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Portland City Council highlights water needs

Water ways
By DEIRDRE FULTON  |  August 20, 2008

“Our water infrastructure was basically built before the Civil War,” says city councilor Dave Marshall, who will speak at this Wednesday’s farmers’ market in Monument Square about the importance of creating a national water trust fund. Such a fund would allow municipalities like Portland to update local pipelines, sewers, and stormwater systems.

At Monday evening’s city council meeting, Marshall proposed a resolution encouraging US Representative Tom Allen to support federal legislation that would finance a Clean Water Trust Fund with existing tax dollars — providing at least $10 billion a year for maintenance and upgrading of wastewater and sewer-pollution-mitigation systems. “It’s key in order to have safe water,” Marshall says, and we need far more than a recently approved state bond affords.

Earlier this year, President George W. Bush proposed cutting the already existing (and emaciated) Clean Water State Revolving Fund, established in the 1980s to provide loans to states for clean-water projects. (Does Prairie Chapel Ranch in Crawford, Texas, get its water from a pristine, private waterfall?) The CWSRF, which became fully operational in 1991 and is funded through a combination of state and federal-matching dollars, has slowly shriveled over the past decade. In February, three Democratic US representatives from Minnesota, Texas, and Oregon called on the Government Accountability Office to study and suggest funding mechanisms for a reliable Clean Water Trust Fund like those that exist for highways and aviation; that report will be complete by January 2009. In the meantime, the House and Senate have introduced bills aimed at closing the funding gap of $300-500 billion over the next 20 years.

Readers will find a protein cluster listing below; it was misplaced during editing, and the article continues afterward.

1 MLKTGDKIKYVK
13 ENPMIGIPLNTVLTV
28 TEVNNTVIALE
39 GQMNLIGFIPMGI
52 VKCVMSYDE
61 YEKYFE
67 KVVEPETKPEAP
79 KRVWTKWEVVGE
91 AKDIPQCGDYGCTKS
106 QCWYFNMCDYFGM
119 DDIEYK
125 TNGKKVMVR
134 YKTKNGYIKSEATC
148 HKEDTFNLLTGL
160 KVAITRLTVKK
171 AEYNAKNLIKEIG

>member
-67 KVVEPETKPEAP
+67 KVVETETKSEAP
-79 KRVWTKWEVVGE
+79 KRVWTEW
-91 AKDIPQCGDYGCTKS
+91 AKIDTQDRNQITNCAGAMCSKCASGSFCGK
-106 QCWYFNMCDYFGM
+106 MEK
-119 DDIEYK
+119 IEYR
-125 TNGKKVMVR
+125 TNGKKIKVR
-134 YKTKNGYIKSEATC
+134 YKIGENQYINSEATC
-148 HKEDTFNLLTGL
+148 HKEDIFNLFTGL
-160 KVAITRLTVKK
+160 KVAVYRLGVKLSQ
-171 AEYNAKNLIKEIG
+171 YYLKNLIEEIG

According to Food and Water Watch, an activist organization based in Washington, DC, federal contributions to Maine’s clean water funding efforts have decreased by 48 percent since the early 1990s. While the American Society of Civil Engineers estimates that Maine needs $1.1 billion for wastewater fix-ups, the state received just $8.3 million for these types of projects in 2007.

Marshall is also looking to go through administrative channels to get the city to “lead by example” and stop buying bottled water. Of course, these two efforts are inextricably linked — it's hard to encourage people to drink tap water if the pipes that provide it are ancient and crumbling.

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  Topics: This Just In , U.S. Government, U.S. Congressional News, Politics,  More more >
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 See all articles by: DEIRDRE FULTON

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